Monday, May 2, 2011

What Is This Feeling?

I have a feeling that just about everyone reading this can remember where they were on September 11, 2001.  I found out what had happened when I showed up to my scientific physics class at Westerville South High School.  As I walked into the room, the tv that always hung in the corner (in case we had a video to watch in class) was turned on and tuned in to a news channel.  There was an image of some building and a lot of smoke.  My first thought was that we were going to do some interesting work with fluid dynamics or a study on how fire spread through a burning building.  It didn't take long for me to realize that we weren't going to have a physics lesson that day.  Instead, we all sat or stood in shock at the news we were receiving.

My most prominent memory of that time is that I couldn't seem to process anything.  The events of the day leading up to that moment are fairly clear in my memory.  I left my French 3 class and made a stop in the commons to buy a bag of Harvest Cheddar Sunchips to eat on the way to physics.  From the point of entering the classroom on, things are a bit hazy.  The one thought I can remember having is simply wondering if this was real or just some elaborate hoax.  As far as emotions go, I don't remember feeling anything.

Last night, I got a text message from a dear friend saying that Osama bin Laden was dead.  Perhaps it's because I haven't fully recovered from Holy Week and Easter yet.  Perhaps it was that it was so late after a long Sunday.  Perhaps it was that the news was simply too much for me to take in.  Regardless of why, I remember having that same feeling of emptiness as I tried to process the news that Osama bin Laden was dead.  This is where the beauty of social networking has, once again, been made unavoidably present in my life. As I was spending some time on Facebook today, I noticed that a lot of my friends have posted something about this news.  The best news to me is that, so far, most of these posts, while using different words, are all saying the same thing.  This is probably best summed up by Todd: "Celebrating death is tacky.  Please stop."  A number of other posts have gone on to include prayers and Bible passages to more fully express why celebrating death (even of a known terrorist) is "tacky".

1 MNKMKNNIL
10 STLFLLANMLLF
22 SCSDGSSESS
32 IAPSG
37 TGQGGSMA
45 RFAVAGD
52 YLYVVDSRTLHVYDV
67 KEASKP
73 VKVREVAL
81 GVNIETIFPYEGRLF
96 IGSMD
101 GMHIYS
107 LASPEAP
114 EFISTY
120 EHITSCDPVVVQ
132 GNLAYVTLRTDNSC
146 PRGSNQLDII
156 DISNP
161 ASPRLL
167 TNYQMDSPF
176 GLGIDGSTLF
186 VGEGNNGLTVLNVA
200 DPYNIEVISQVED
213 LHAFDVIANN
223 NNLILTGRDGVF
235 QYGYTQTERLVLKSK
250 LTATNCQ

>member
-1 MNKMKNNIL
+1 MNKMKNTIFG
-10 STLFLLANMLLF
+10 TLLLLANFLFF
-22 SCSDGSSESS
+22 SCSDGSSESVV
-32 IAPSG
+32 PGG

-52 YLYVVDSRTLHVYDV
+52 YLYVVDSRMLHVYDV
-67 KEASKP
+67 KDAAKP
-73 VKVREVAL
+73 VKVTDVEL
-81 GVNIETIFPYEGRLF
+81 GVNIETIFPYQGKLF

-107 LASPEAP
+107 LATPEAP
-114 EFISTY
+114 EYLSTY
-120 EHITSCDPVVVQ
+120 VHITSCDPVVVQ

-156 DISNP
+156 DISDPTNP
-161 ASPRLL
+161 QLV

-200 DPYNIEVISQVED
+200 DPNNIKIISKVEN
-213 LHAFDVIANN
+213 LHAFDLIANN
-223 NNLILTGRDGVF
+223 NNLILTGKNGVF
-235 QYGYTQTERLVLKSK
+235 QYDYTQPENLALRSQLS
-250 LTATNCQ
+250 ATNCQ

On friend made a post to his blog called Mourning After.  Another wrote a note on Facebook explaining his reflections.  Others simply quote Scripture ("But I say to you that listen, Love your enemies, do good to those who hate you" -Luke 6:27; "Do not rejoice when your enemies fall, and do not let your heart be glad when they stumble" -Proverbs 24:17; "Have I any pleasure in the death of the wicked, says the Lord God, and not rather that they should turn from their ways and live?" - Ezekiel 18:23) and prayers:
"O God, the Father of all, whose Son commanded us to love our enemies: Lead them and us from prejudice to truth: deliver them and us from hatred, cruelty, and revenge; and in your good time enable us all to stand reconciled before you, through Jesus Christ our Lord. Amen." -Prayer For our Enemies, Book of Common Prayer, p. 816
Many thanks to all of my friends who have helped me to process this situation and reminded me once again of the difficult and seemingly counter-intuitive way of life we Christians are called to follow.


  1. I'm not much if any of a Christian beyond growing up with it. But even I don't really feel any joy out of hearing it. While it is newsworthy I just don't feel alleviated from it. Maybe it's because there are others who are willing to fill in those shoes but I think moreso because it doesn't accomplish anything. Killing Bin Laden now has no affect on the fact that the twin towers got hit that day. All it does it is grant some vengeance but vengeance at best is only temporary relief or happiness. In all honesty while I think it may have been impossible to I would much rather have had Bin Laden go through trial. At the least there I think I would have felt justice was followed through to the end.

    Your friend,

  2. Bill, thanks for stating what I forgot: that it's not uniquely "Christian" to not want to rejoice in the death of another person. Osama's death will not change the past, but, hopefully, we as a world can find some way to move forward from this point.

  3. I am so glad I looked at this today. I felt confused about my feelings all week. I realized the human emotion, but was very uncomfortable about the "celebrations" and "chanting". This blog really helped me realize that I wasn't the only one that felt this way. Thank you